Give Them Wings is a sober housing program for young men in Hood River, Oregon. It exists for two reasons. First, foster care parents sometimes turn young boys loose when they turn 18. These boys often find themselves homeless, suffering from substance use issues, and with no life skills. The other reason is the lack of training programs in the area for young people not bound for college.
Allyson Pate, Give Them Wings founder and Board Chair, saw how little opportunity was available in this rural community for young men. She describes, “I have a son who was personally struggling. Our family is pretty put together and he still fell through the cracks. When I looked into options, I found there was nothing available for my son. He floundered through school and continues to struggle.”
Although Ms. Pate worked in marketing at the time, this personal experience led her to understand that young men in the area seemed to take much longer to mature. She also saw a need for a safety net for young people in the foster care community. After meeting a number of like-minded people, she founded the nonprofit organization Give Them Wings.
The program runs on a very lean budget. It enrolls 10 young men each year. Ms. Pate volunteers her time on the Board of Directors (she is also Chair of the Commission on Children & Families, Citizens Review Board). The organization has two paid employees. The program has a 9-month waiting list. Get Them Wings provides young men with opportunities for housing, work, mental health support, life skills, recovery, understanding house life, and collaboration. She explains, “Talking about their feelings is the hardest thing we work on. They want their lives to improve and I feel so lucky that this community has provided the tools that we need to do the heavy lifting.”
The group first broke ground on a sober living house outside of town. It is available 24 hours a day, 7 days a week. The program accepts four young men in the house at a time. Initially residents were required to have 30 days of sobriety to qualify for housing, but that proved to be too restrictive. Today, the sobriety requirement is 2 weeks prior to entering the program. Residents do not have access to 12-step programs given the rural location. Many of the youth in the area come from chronically disabled and methamphetamine-using families; the program does not work with youth who have a history of long-term methamphetamine use.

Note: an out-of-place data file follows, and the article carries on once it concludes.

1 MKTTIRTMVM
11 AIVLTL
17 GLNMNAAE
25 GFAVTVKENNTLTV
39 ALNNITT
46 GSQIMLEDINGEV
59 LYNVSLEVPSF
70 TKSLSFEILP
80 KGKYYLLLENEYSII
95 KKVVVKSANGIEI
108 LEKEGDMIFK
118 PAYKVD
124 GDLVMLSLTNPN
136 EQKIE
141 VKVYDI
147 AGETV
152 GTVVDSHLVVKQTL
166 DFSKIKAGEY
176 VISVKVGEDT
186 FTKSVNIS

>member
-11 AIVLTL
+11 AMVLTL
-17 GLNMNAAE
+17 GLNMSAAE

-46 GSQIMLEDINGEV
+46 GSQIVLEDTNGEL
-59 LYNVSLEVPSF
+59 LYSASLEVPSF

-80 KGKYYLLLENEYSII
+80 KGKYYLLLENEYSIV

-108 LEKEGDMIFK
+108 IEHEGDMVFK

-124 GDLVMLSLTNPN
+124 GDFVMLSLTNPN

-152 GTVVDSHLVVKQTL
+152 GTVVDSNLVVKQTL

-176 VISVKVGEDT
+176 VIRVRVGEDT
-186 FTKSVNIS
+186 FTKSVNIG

The young men attend a life skills program one night a week that is faith-based and addresses trauma. Much of what the young men work on relates to daily living and consistency. They work with staff off-site on projects for companies and individuals. Ms. Pate notes that the program stresses basic skills and is often very physical, “We teach our young men to make breakfast, work hard, cook, do laundry, and get up the next day and do it all over again.” After his first day, one young man remarked, “We’re going to do that again?”
The program is voluntary and does not accept court appointed youth. The enrollment process involves calling for an application, filling it out and sending it back, scheduling an interview, participating in 2 days of work, and then participating in a 2-week trial. Only one in four young men typically will pass through the entire process.
Once residents demonstrate success at work and develop a relationship with an employer, there are internships available to explore possible career opportunities. Up until this point, the men have low expectations in their own minds and the internships help to encourage them and broaden possibilities. The young men have a chance to ask themselves the profound question: “What do I want to do?” They receive $20 of “walking around money” and $250 in a savings account. The savings account helps them to pay off old debts and invest in future expenses such as a car or a new business.
The program is 9 months from start to graduation, though not everyone stays that long. Through Federal housing dollars, Get Them Wings can provide 2 years of housing and food assistance. The program stays in touch with former residents, often inviting them to dinner or rafting excursions.
The house has a garden on site, which is a living food-yielding metaphor for recovery. Ms. Pate emphasizes, “When you come here, you are restarting, and you come here to regrow yourself into something healthier. The garden is such a great conversation piece for healthy living and processing yourself.”
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